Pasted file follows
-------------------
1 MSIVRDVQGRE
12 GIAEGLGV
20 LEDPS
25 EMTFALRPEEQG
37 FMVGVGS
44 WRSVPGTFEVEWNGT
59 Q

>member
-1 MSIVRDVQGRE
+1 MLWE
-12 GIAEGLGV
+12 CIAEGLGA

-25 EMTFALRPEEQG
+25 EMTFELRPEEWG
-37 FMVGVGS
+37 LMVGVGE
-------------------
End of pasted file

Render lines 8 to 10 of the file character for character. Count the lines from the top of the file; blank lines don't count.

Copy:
>member
-1 MSIVRDVQGRE
+1 MLWE